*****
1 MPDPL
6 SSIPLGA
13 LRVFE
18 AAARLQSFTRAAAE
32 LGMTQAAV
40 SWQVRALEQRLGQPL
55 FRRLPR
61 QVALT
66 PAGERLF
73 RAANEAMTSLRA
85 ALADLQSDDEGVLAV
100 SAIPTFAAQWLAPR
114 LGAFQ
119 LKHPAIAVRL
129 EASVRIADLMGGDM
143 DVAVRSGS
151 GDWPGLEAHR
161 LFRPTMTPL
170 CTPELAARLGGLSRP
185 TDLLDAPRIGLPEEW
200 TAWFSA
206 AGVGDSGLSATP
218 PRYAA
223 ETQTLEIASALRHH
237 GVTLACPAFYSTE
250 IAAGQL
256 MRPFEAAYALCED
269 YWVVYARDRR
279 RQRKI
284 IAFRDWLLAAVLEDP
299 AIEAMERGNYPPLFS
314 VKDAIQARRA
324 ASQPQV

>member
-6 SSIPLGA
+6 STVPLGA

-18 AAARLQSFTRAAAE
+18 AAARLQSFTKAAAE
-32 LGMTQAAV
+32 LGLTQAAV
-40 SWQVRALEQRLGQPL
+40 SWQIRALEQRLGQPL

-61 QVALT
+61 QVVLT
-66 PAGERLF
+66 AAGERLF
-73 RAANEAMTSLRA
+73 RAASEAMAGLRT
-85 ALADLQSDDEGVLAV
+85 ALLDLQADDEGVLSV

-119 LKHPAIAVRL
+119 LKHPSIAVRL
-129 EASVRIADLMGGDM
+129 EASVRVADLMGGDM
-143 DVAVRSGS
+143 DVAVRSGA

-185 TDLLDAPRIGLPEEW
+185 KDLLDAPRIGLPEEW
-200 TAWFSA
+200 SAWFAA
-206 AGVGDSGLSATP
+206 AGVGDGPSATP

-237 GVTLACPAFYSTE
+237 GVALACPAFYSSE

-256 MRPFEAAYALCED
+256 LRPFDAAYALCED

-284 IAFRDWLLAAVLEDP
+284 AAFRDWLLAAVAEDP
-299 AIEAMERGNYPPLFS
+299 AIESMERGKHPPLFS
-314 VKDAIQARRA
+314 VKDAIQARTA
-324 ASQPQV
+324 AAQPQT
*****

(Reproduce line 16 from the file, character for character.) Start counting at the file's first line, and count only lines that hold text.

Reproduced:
143 DVAVRSGS